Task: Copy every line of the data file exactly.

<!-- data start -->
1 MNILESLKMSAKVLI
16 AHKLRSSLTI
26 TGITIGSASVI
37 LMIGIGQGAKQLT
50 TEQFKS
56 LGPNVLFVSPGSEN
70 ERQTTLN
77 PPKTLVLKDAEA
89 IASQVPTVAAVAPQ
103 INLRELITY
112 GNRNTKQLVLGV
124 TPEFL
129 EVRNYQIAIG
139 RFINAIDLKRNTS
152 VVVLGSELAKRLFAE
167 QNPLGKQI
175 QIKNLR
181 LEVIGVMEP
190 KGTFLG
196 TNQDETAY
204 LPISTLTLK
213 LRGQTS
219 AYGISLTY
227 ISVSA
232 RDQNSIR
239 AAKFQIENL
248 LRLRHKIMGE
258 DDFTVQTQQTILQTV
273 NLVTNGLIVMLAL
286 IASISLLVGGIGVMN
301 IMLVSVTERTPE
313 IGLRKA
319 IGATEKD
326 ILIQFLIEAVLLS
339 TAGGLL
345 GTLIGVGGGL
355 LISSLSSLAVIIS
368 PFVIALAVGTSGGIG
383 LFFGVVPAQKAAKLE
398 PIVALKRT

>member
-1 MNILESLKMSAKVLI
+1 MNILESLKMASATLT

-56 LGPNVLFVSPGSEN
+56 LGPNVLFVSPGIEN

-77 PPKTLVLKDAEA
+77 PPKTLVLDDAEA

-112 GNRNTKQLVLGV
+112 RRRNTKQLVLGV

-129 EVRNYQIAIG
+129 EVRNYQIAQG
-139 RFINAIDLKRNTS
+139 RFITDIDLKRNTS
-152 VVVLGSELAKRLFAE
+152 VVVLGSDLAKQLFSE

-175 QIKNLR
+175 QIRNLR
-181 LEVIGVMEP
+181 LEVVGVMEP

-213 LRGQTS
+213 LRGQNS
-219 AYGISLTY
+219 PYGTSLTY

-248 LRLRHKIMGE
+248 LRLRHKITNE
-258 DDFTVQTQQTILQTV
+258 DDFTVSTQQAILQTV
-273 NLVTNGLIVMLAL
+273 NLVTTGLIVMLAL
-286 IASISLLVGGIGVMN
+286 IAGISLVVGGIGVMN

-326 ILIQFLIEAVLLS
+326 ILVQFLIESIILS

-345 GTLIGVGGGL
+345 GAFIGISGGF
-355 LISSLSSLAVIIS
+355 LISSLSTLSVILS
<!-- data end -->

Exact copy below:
1 MNILESLKMSAKVLI
16 AHKLRSSLTI
26 TGITIGSASVI
37 LMIGIGQGAKQLT
50 TEQFKS
56 LGPNVLFVSPGSEN
70 ERQTTLN
77 PPKTLVLKDAEA
89 IASQVPTVAAVAPQ
103 INLRELITY
112 GNRNTKQLVLGV
124 TPEFL
129 EVRNYQIAIG
139 RFINAIDLKRNTS
152 VVVLGSELAKRLFAE
167 QNPLGKQI
175 QIKNLR
181 LEVIGVMEP
190 KGTFLG
196 TNQDETAY
204 LPISTLTLK
213 LRGQTS
219 AYGISLTY
227 ISVSA
232 RDQNSIR
239 AAKFQIENL
248 LRLRHKIMGE
258 DDFTVQTQQTILQTV
273 NLVTNGLIVMLAL
286 IASISLLVGGIGVMN
301 IMLVSVTERTPE
313 IGLRKA
319 IGATEKD
326 ILIQFLIEAVLLS
339 TAGGLL
345 GTLIGVGGGL
355 LISSLSSLAVIIS
368 PFVIALAVGTSGGIG
383 LFFGVVPAQKAAKLE
398 PIVALKRT

>member
-1 MNILESLKMSAKVLI
+1 MNILESLKMASATLT

-56 LGPNVLFVSPGSEN
+56 LGPNVLFVSPGIEN

-77 PPKTLVLKDAEA
+77 PPKTLVLDDAEA

-112 GNRNTKQLVLGV
+112 RRRNTKQLVLGV

-129 EVRNYQIAIG
+129 EVRNYQIAQG
-139 RFINAIDLKRNTS
+139 RFITDIDLKRNTS
-152 VVVLGSELAKRLFAE
+152 VVVLGSDLAKQLFSE

-175 QIKNLR
+175 QIRNLR
-181 LEVIGVMEP
+181 LEVVGVMEP

-213 LRGQTS
+213 LRGQNS
-219 AYGISLTY
+219 PYGTSLTY

-248 LRLRHKIMGE
+248 LRLRHKITNE
-258 DDFTVQTQQTILQTV
+258 DDFTVSTQQAILQTV
-273 NLVTNGLIVMLAL
+273 NLVTTGLIVMLAL
-286 IASISLLVGGIGVMN
+286 IAGISLVVGGIGVMN

-326 ILIQFLIEAVLLS
+326 ILVQFLIESIILS

-345 GTLIGVGGGL
+345 GAFIGISGGF
-355 LISSLSSLAVIIS
+355 LISSLSTLSVILS